Second, the state's argument conflicts with section
524(a)(1), which provides that "[a] discharge . . . voids any
judgment at any time obtained . . . whether or not discharge . . .
is waived." [Fn. 10]  We construe this to mean that bankruptcy
discharge is a defense which cannot be waived for any reason,
including a pleading failure. [Fn. 11]  The Pavelich panel has
recently so held:
               By federal statute, any judgment of any
court that does not honor the bankruptcy discharge is "void" to
that extent. Specifically, a bankruptcy discharge "voids any
judgment at any time obtained, to the extent that such judgment is
a determination of the personal liability of the debtor with
respect to any debt discharged under section 727, 944, 1141, 1228,
or 1328 of this title, whether or not discharge of such debt is

               The discharge also operates as an
injunction against the commencement or continuation of an action to
collect a discharged debt as a personal liability of the debtor.

               Section 524(a) was derived from former
Bankruptcy Act sec. 14f, which was added in 1970 to correct a
perceived abuse arising from the former status of a bankruptcy
discharge as merely creating an affirmative defense that was waived
if not affirmatively pleaded and proved in postbankruptcy
litigation. By declaring that "any judgment theretofore or there
after obtained in any other court is null and void as a
determination of the personal liability of the bankrupt" as to
discharged debts, Congress was expressly making it possible for a
discharged debtor to ignore a creditor's subsequent action in a
nonbankruptcy court.

               The affirmative nature of the defense of
discharge in bankruptcy, thus, was effectively outlawed in 1970. It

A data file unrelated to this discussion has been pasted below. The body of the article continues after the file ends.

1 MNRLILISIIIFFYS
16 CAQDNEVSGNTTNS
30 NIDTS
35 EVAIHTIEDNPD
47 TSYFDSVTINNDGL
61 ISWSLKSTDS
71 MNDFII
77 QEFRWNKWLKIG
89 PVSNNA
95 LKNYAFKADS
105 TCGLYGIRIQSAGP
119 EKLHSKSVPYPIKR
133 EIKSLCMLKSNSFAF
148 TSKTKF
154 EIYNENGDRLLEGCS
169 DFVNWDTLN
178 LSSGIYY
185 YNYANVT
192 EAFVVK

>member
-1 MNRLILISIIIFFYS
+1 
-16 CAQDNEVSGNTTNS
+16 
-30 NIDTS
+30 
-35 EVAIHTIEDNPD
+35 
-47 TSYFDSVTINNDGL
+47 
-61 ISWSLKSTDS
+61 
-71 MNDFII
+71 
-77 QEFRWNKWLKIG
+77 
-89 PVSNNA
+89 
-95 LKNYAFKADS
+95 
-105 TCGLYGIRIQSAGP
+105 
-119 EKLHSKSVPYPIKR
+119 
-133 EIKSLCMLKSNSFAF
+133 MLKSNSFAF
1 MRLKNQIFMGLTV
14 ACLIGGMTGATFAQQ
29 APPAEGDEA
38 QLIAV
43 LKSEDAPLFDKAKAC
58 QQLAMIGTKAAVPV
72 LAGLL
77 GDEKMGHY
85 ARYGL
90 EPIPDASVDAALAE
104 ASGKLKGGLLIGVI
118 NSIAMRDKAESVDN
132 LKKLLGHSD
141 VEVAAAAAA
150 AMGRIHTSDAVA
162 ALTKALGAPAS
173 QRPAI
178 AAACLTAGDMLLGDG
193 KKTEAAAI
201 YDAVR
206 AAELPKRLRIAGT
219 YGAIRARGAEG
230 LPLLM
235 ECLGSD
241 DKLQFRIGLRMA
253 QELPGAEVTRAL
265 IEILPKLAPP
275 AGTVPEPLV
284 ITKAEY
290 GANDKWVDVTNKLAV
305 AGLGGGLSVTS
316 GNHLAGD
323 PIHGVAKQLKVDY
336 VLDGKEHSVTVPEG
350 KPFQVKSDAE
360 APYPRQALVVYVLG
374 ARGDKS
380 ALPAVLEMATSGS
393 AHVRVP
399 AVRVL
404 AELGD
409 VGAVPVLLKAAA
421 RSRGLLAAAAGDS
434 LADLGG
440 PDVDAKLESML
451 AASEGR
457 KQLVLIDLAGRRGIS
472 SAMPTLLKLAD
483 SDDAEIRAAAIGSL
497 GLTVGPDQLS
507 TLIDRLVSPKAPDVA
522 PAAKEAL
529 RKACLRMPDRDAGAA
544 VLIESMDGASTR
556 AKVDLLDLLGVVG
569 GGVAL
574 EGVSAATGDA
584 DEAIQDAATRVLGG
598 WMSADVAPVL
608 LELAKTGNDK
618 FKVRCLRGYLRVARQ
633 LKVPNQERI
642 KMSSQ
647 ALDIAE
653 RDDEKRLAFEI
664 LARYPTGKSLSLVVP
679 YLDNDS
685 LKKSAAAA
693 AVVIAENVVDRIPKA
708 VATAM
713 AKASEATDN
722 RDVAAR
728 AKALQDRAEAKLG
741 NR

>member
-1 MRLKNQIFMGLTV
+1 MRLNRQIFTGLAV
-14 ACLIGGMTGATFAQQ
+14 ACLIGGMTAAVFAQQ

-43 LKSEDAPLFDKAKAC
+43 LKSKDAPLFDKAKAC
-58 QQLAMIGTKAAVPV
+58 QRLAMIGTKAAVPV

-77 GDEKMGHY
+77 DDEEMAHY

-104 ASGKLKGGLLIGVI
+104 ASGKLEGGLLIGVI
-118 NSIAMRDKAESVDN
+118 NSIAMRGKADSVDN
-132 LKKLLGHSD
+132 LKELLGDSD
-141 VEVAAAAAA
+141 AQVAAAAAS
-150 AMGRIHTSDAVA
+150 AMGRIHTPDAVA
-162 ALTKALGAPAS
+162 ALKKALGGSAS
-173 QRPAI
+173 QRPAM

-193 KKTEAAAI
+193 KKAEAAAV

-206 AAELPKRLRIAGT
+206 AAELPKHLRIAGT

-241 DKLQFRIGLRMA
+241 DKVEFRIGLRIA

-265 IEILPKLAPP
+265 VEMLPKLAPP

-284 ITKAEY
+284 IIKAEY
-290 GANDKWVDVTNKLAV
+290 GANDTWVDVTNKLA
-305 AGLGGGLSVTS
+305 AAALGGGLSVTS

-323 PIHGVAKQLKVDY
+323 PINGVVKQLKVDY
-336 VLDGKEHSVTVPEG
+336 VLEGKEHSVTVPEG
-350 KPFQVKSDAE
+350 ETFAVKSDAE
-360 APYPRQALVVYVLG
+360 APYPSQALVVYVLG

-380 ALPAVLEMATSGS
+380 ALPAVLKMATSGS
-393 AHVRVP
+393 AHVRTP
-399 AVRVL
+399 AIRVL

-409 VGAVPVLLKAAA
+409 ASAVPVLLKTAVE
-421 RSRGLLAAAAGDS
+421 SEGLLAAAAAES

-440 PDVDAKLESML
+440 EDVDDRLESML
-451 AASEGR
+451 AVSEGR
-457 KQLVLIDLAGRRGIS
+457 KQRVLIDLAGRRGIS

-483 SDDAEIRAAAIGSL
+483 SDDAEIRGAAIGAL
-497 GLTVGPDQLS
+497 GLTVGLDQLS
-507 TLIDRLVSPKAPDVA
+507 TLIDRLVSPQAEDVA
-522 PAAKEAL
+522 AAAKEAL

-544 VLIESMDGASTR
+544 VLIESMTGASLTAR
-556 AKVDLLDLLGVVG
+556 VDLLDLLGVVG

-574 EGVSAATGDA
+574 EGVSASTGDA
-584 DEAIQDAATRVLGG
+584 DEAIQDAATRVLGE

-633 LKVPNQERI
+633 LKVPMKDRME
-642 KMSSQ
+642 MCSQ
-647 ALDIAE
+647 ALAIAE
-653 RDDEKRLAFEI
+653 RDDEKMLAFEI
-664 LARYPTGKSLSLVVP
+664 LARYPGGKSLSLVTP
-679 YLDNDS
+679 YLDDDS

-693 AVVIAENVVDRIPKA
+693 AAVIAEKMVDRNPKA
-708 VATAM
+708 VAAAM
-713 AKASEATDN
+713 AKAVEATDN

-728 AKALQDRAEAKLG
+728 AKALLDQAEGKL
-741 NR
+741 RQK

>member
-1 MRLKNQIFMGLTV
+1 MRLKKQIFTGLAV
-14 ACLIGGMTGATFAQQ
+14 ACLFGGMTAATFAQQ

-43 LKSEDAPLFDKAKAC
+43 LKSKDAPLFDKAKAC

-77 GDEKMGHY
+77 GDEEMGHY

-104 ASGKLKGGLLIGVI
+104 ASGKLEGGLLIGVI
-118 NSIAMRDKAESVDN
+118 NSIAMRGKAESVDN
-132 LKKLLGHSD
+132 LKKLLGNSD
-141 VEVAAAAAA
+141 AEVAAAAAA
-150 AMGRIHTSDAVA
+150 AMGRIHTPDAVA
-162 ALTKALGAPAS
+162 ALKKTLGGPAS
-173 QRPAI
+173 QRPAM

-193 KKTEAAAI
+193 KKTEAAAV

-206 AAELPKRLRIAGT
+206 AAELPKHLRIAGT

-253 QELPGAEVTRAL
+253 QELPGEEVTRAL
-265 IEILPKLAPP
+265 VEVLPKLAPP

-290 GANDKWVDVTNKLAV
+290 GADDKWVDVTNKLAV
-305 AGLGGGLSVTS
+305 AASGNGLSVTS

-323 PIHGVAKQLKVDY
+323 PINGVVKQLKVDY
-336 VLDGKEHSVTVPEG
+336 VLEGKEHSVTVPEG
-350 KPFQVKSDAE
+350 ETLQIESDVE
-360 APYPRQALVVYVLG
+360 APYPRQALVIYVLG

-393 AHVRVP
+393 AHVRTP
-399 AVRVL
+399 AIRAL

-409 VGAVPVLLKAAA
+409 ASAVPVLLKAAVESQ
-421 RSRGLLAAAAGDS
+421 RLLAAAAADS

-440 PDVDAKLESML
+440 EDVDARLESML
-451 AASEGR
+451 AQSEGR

became an absolute defense that relieved a discharged debtor from
the need to defend a subsequent action in state court.

               Thus, all judgments purporting to
establish personal liability of a debtor on a discharged debt,
including judgments obtained after bankruptcy, are void to that
extent. They are not voidable, they are void ab initio as a matter
of federal statute.[ [Fn. 12]]

          For these reasons we conclude that bankruptcy discharge
cannot be waived by a pleading failure and thus reject the state's
waiver argument.
          Because (1) the district court had jurisdiction to
determine whether Standifer's student loan should be discharged for
undue hardship, (2) Standifer's Rule 60(b)(4) motion was not time
barred, and (3) Standifer's right to seek this determination was
not waived, the district court should have made a determination of
dischargeability.  On remand, the court should make this determina-

tion.  If undue hardship is found, the debt should be discharged
and the judgment declared void.  If undue hardship is not found,
the judgment may be enforced.  Our decision herein necessarily
requires that the awards of attorney's fees and costs be vacated. 
          The judgments of the district court and superior court